Originally, the Pre-Existing Condition Insurance Plan was going to cover high-risk patients by the end of September. That start-up date was pushed forward to Oct. 7, and now it’s on an any-day-now status.
“We’re still working with vendors to finalize the contracts,” Jeanie Esajian of the PCIP said. “It’s a very complex process. All I can tell you is, it could be any day now that we announce coverage to begin.”
PCIP is a state-run, federally funded high-risk insurance plan for patients who have been unable to obtain health care coverage because of pre-existing conditions. Under the rules of national health care reform, due to go into effect by 2014, insurance companies will no longer be allowed to prevent individuals with pre-existing conditions from obtaining coverage.
Until then, this temporary high-risk pool was designed to cover those patients.
“We’ve had about 10,000 hits per day on the website,” Esajian said. “So people do know about it.”
So far, the number of applicants is relatively small. The system is designed to eventually handle 17,000 to 23,000 patients in California. And about 6,000 people have requested applications. No one knows how many people may have downloaded applications from the website, Esajian said.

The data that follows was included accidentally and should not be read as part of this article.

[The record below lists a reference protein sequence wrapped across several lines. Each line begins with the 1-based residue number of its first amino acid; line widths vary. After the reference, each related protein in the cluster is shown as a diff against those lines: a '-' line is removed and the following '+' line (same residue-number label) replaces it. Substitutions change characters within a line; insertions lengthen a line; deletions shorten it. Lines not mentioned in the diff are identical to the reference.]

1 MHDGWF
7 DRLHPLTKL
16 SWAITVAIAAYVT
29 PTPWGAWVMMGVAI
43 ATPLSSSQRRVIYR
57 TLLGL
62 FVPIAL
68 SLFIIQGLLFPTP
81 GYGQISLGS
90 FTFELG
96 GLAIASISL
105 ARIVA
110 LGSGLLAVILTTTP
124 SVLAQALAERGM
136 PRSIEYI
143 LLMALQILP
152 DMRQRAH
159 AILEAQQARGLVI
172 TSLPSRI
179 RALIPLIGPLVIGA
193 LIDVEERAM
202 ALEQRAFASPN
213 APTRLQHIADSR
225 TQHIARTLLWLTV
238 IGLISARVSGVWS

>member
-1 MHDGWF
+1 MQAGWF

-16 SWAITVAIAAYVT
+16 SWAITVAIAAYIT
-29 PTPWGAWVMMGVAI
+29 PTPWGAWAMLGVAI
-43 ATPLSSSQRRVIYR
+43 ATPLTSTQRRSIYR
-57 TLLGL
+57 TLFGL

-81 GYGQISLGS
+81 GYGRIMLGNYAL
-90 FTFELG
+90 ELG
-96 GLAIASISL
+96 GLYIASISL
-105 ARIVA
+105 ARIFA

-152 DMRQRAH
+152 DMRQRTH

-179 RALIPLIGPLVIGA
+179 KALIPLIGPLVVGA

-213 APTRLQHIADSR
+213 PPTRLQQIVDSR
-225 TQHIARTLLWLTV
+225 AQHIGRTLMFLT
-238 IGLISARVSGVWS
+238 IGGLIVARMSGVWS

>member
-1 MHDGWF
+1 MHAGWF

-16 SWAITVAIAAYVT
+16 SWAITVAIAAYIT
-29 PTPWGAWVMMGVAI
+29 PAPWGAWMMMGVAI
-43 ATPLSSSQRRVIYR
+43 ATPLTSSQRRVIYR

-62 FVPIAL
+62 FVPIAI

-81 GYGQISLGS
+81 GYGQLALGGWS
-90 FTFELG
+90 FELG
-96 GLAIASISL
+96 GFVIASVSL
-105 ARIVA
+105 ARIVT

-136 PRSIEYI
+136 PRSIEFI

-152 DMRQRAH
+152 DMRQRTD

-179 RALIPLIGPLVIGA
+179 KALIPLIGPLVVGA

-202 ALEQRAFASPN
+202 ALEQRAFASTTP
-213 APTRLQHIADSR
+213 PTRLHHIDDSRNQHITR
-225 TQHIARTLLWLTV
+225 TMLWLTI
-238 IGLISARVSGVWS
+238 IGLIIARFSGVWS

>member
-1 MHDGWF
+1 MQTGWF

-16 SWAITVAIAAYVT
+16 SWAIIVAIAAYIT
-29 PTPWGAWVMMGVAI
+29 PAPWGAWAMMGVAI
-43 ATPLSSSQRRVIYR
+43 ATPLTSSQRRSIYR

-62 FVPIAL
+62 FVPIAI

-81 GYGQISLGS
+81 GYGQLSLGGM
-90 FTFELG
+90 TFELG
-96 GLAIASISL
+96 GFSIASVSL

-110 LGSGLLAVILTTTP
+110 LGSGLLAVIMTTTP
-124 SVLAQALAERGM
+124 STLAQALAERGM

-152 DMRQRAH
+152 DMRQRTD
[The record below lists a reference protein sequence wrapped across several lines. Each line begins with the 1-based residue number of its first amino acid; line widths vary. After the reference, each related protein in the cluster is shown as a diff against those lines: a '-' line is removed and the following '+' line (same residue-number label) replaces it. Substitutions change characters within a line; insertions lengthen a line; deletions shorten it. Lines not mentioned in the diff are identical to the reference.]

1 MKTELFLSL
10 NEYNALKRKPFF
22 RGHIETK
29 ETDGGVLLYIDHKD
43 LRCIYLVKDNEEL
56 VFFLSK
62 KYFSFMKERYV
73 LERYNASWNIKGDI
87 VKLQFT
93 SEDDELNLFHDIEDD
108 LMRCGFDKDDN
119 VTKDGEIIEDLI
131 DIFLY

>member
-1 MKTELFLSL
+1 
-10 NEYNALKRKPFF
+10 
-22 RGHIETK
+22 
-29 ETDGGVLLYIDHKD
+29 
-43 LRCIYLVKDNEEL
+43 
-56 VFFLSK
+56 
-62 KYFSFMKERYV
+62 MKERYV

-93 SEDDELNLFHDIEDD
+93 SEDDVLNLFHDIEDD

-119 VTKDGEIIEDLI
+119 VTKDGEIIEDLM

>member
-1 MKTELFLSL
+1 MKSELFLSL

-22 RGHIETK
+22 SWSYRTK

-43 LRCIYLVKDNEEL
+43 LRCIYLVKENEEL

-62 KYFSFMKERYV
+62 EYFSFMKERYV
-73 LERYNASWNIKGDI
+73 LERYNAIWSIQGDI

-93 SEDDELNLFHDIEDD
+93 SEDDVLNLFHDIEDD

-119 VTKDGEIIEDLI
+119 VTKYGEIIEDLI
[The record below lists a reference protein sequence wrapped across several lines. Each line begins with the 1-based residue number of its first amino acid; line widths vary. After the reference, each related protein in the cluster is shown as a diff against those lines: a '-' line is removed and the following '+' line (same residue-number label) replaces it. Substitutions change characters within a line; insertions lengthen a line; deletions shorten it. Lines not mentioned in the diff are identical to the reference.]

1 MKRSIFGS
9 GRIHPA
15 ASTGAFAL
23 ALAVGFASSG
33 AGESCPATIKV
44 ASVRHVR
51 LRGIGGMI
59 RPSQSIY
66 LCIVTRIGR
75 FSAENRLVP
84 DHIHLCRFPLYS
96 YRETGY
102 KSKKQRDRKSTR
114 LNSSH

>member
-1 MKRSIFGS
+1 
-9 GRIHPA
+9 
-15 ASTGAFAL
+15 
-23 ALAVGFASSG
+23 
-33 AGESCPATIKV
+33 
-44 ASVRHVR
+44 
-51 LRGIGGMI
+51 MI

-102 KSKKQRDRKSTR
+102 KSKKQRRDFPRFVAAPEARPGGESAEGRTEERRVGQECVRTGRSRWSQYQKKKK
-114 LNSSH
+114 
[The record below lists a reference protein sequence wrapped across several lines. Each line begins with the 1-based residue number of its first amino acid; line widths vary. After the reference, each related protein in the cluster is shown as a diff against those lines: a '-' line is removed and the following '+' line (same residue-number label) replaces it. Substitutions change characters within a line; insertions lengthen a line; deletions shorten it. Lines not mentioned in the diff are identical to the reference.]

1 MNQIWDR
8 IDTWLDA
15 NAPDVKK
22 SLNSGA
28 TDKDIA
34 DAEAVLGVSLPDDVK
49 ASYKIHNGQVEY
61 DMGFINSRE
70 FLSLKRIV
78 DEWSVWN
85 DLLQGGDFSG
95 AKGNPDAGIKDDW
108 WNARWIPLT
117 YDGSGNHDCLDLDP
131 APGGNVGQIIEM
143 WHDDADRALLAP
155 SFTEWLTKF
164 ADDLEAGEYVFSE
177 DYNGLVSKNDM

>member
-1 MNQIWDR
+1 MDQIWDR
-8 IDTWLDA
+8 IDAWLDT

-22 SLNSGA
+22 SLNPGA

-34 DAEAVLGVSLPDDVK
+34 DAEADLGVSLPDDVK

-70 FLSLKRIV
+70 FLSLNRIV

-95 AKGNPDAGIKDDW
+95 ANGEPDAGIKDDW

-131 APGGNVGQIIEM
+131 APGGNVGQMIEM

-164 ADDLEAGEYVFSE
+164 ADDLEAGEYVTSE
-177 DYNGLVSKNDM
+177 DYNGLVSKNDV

But it has been more of a trickle when it comes to the number of actual applications filed and checks signed.
“As of close of business on Oct. 11, we had received 610 applications,” Esajian said.
“We’re not surprised,” she said. “Most programs over the years have started like this, where it builds slowly. The bottom line is, no one knew what to expect. I see the enrollment building gradually.”
Esajian acknowledged, though, that 10,000 web hits a day and thousands of requested applications is a far cry from 610 enrollees.
“Yes, itâs a big difference,” Esajian said, “and we donât know exactly why it’s such a big difference.”
It could be a cost issue keeping people from signing up, and it could be that people are just waiting for the program to start coverage for enrollees, Esajian said.
“I can tell you, as soon as the contracts are signed, the day after we go live, we will be making welcoming calls and telling applicants they will receive their [health insurance] cards in the mail,” Esajian said. “It will all happen very quickly.”